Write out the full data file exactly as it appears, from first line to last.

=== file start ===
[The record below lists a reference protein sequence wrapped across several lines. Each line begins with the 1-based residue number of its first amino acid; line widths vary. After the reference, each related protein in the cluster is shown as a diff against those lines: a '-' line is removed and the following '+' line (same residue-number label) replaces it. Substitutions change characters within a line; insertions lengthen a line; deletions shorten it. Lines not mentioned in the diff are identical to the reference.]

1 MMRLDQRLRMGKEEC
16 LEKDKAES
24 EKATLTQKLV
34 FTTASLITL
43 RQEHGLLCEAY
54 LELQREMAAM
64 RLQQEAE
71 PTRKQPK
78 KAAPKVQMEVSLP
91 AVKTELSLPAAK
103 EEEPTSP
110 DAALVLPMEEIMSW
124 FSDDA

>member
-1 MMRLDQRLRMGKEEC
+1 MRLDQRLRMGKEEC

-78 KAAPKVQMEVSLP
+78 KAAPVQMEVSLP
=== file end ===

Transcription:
[The record below lists a reference protein sequence wrapped across several lines. Each line begins with the 1-based residue number of its first amino acid; line widths vary. After the reference, each related protein in the cluster is shown as a diff against those lines: a '-' line is removed and the following '+' line (same residue-number label) replaces it. Substitutions change characters within a line; insertions lengthen a line; deletions shorten it. Lines not mentioned in the diff are identical to the reference.]

1 MMRLDQRLRMGKEEC
16 LEKDKAES
24 EKATLTQKLV
34 FTTASLITL
43 RQEHGLLCEAY
54 LELQREMAAM
64 RLQQEAE
71 PTRKQPK
78 KAAPKVQMEVSLP
91 AVKTELSLPAAK
103 EEEPTSP
110 DAALVLPMEEIMSW
124 FSDDA

>member
-1 MMRLDQRLRMGKEEC
+1 MRLDQRLRMGKEEC

-78 KAAPKVQMEVSLP
+78 KAAPVQMEVSLP